24 September 2012

Drought and Climate Change

The amount of nonsense in public debate on extreme events and climate change remains at a high level. This is great news for me because it provides plenty of opportunities to discuss what the actual science says and how we think we know what we know. As I have long argued, accurate representations of the state of science of extremes is far more important as a matter of scientific integrity than to the hyper-politiczed debate over climate change. Put another way, it is highly unlikely that misrepresentations of the state of science will do much to move action on energy policies, but they could damage the integrity of leading institutions of science.

This is a short post about drought, which simply summarizes the bottom-line conclusions of two of the most recent major scientific assessments of extreme events and climate change, one by the US government, released in 2008 under the Bush administration (PDF, and then reaffirmed in the CCSP Unified Synthesis under the Obama Administration, here) and the second from the IPCC.

First, from the US government's assessment of extreme events in the US, here is what it concluded about drought (here in PDF, at p. 42):
The most widespread and severe drought conditions occurred in the 1930s and 1950s (Andreadis et al., 2005). The early 2000s were also characterized by severe droughts in some areas, notably in the western United States. When averaged across the entire United States (Figure 2.6), there is no clear tendency for a trend based on the PDSI. Similarly, long-term trends (1925-2003) of hydrologic droughts based on model derived soil moisture and runoff show that droughts have, for the most part, become shorter, less frequent, and cover a smaller portion of the U. S. over the last century (Andreadis and Lettenmaier, 2006). The main exception is the Southwest and parts of the interior of the West, where increased temperature has led to rising drought trends (Groisman et al., 2004; Andreadis and Lettenmaier, 2006). The trends averaged over all of North America since 1950 (Figure 2.6) are similar to U.S. trends for the same period, indicating no overall trend.
Got that? Over the climate time scales "droughts have, for the most part, become shorter, less frequent, and cover a smaller portion of the U. S. over the last century." At the top of this post is Figure 2.6 from that report, showing drought incidence in the US (red) and North America (blue) from 1900.
The IPCC in 2012 conducted a survey of drought globally, and concluded with the following (here in PDF, at p. 171):
There is not enough evidence at present to suggest high confidence in observed trends in dryness due to lack of direct observations, some geographical inconsistencies in the trends, and some dependencies of inferred trends on the index choice. There is medium confidence that since the 1950s some regions of the world have experienced more intense and longer droughts (e.g., southern Europe, west Africa) but also opposite trends exist in other regions (e.g., central North America, northwestern Australia).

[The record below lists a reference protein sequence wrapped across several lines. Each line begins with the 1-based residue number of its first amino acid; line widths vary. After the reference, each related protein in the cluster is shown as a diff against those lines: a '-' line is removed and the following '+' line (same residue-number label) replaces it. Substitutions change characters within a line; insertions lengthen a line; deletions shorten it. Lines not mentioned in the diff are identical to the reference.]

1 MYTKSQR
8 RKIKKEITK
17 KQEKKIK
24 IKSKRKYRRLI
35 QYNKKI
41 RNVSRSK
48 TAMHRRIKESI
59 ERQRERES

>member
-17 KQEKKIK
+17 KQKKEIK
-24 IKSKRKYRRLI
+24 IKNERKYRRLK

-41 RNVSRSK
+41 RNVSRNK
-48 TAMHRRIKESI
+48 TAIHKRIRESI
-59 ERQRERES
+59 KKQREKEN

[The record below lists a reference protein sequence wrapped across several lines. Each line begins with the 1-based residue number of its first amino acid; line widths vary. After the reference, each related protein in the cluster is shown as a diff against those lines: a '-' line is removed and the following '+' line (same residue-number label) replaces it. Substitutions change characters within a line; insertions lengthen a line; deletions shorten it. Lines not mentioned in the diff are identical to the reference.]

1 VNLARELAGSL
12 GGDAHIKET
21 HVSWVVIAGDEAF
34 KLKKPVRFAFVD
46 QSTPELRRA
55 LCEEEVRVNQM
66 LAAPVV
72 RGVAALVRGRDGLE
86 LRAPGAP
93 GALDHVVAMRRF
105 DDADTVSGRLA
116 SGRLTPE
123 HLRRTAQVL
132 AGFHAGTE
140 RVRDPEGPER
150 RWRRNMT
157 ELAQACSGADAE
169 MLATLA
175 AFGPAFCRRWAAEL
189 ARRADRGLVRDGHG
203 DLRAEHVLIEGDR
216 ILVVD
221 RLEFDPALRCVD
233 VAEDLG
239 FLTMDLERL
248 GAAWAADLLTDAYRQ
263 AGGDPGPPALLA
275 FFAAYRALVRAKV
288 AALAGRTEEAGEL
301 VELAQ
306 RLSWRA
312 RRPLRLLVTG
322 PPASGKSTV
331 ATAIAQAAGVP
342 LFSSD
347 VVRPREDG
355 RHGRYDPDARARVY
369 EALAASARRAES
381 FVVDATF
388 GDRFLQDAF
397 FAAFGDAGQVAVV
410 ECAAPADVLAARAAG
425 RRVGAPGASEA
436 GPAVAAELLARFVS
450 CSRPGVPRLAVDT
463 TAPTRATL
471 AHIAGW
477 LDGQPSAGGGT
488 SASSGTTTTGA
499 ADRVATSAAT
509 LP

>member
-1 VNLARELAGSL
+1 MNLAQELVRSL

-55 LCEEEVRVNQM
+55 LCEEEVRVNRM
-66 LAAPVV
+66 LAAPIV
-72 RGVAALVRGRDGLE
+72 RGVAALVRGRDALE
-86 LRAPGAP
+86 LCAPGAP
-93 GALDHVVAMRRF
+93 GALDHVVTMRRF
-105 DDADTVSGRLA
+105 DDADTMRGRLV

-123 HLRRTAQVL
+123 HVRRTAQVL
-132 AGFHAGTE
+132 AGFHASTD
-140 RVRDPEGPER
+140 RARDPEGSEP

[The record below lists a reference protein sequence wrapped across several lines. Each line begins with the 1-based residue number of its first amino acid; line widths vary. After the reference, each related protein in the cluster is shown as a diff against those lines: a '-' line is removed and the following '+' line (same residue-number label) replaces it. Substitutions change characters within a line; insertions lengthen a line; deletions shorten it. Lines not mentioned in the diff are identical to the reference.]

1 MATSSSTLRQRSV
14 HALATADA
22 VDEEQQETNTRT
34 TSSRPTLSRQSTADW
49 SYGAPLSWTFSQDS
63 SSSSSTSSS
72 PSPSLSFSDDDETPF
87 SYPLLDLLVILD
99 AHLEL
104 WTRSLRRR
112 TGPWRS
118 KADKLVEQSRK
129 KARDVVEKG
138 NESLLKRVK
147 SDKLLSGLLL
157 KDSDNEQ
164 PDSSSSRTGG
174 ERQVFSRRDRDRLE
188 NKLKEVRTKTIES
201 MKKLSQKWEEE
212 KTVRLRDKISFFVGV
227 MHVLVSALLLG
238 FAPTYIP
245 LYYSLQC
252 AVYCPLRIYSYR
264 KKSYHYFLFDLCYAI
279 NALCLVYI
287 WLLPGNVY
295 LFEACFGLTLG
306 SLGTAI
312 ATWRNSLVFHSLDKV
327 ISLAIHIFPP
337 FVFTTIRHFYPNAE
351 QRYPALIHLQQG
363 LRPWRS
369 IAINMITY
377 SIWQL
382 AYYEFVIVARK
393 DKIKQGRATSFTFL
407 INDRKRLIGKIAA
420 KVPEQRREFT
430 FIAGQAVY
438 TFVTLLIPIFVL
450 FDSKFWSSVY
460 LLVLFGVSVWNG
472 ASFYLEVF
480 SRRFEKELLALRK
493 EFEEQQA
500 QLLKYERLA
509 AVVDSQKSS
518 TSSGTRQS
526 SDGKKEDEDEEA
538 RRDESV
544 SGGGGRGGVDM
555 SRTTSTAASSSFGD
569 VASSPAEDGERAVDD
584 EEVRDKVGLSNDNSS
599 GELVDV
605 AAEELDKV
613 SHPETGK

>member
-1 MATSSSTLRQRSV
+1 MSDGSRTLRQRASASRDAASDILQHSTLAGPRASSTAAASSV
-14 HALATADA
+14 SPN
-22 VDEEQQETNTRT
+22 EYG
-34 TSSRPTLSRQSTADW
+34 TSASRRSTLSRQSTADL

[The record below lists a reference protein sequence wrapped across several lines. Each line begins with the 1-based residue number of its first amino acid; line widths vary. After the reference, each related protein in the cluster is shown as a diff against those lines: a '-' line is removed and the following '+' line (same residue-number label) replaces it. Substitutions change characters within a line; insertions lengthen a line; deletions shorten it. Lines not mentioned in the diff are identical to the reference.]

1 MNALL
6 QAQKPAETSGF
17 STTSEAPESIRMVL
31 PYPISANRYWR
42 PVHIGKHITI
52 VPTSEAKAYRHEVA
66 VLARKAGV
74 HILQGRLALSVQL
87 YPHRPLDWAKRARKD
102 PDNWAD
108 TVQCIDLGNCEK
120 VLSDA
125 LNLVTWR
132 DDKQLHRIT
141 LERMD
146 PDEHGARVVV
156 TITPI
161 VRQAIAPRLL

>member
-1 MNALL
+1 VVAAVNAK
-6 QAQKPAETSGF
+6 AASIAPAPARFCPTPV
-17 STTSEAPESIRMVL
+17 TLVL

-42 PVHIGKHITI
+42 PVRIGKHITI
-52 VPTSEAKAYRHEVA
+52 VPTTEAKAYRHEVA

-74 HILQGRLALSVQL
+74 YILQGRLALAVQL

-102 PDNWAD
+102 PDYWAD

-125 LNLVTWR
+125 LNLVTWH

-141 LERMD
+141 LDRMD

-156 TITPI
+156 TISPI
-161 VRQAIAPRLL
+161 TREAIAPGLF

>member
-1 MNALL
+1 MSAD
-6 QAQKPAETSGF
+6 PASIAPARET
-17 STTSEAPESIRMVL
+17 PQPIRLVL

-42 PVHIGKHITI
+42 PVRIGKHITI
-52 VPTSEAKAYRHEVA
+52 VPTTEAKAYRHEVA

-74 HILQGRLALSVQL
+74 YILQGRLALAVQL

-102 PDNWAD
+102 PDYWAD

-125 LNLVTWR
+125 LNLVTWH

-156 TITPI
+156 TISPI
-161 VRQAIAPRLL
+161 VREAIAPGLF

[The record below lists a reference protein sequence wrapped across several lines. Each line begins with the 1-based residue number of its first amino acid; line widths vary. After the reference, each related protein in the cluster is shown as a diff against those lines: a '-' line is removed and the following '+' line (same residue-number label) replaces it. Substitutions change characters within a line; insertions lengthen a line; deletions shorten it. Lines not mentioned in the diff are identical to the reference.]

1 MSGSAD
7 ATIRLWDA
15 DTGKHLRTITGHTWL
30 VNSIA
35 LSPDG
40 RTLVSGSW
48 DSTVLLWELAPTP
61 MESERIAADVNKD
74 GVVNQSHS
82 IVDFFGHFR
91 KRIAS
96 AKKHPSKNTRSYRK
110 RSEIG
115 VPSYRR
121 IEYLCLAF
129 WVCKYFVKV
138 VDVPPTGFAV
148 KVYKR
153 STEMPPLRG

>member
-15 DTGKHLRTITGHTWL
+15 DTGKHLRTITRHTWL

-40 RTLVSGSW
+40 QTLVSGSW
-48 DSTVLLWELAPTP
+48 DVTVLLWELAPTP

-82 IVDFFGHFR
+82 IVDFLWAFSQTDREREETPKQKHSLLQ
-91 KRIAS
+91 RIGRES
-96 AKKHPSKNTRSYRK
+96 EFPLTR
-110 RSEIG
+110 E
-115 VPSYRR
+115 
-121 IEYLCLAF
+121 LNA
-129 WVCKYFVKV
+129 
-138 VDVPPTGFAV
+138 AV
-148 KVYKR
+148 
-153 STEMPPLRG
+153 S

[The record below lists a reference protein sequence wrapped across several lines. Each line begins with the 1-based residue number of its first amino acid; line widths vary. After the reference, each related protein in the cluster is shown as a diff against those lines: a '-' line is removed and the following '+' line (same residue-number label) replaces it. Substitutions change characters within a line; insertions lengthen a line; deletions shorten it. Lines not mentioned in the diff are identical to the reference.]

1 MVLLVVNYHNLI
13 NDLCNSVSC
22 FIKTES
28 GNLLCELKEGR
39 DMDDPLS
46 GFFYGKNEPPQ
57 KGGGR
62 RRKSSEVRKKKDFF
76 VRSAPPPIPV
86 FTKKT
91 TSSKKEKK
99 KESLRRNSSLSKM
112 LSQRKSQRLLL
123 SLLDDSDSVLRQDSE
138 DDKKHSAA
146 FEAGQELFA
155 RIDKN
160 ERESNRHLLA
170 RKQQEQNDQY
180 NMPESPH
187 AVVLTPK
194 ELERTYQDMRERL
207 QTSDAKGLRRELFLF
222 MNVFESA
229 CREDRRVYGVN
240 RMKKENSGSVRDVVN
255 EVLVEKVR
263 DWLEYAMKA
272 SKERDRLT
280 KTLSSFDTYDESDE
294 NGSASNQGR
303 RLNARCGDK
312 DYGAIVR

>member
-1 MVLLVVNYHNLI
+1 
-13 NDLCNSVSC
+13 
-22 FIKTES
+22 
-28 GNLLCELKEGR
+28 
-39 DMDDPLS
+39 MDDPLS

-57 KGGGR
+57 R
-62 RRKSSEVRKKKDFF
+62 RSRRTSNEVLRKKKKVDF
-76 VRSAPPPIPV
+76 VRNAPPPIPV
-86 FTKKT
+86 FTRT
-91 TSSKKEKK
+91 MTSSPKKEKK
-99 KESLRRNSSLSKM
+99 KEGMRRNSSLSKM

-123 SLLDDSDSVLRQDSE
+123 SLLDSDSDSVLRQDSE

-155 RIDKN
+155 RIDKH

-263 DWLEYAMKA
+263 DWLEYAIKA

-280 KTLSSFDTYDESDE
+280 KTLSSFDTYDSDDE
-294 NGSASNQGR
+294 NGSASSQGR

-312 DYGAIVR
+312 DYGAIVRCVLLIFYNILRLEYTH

Got that? Some places have become dryer, others wetter, and not much confidence in asserting the presence of any trends at the global scale.

Now it is of course true that the recent assessments of the US government and IPCC are not the last words on these subjects. They represents attempts by governments to have scientists systematically arbitrate questions that can resolved empirically, such as "has drought increased or decreased?"

Anyone who shows up in public debate (or the scientific literature) with an alternative view (e.g., droughts have become worse in the US or there is more certainty at the global level) had better come with some strong evidence. The need for strong evidence comes not simply from the authority of these assessments, but because they represent a condensation of a large amount of literature. To overturn the conventional wisdom expressed in the assessments requires overturning the arguments found in the literature on which the assessment is based. The same logic goes for people who would challenge other findings from such assessments, such as in making a claim that the globe is not warming.

The findings of assessments are not however received truth. As we have seen, those leading and participating in such assessments can err egregiously -- where an error means a failure to accurately reflect in the assessment the underlying scientific literature. Here overturning the assessment is relatively easy, as it does not require over turning the literature, but simply representing it accurately. This is why the IPCC SREX came to different conclusions on extremes than did AR4.

Unfortunately, there are no shortcuts here to reliable knowledge - just because the IPCC erred on one subject does not mean that it necessarily erred on others. Each knowledge claim must be evaluated on its merits. Shortfalls in an assessment process may cause you (or me) to lose confidence in the integrity of that process, but it does not eliminate the need to evaluate knowledge claims on their merits using the methods of science.

The good news is that for extreme events and climate change there is a well-developed scientific literature on this topic, and it does not always jibe with what you might read in the news or hear from experts. Given the politicization of the climate debate, and the penetration of that politicization into academia, I don't expect this to change anytime soon, if ever.

As always -- Caveat Emptor!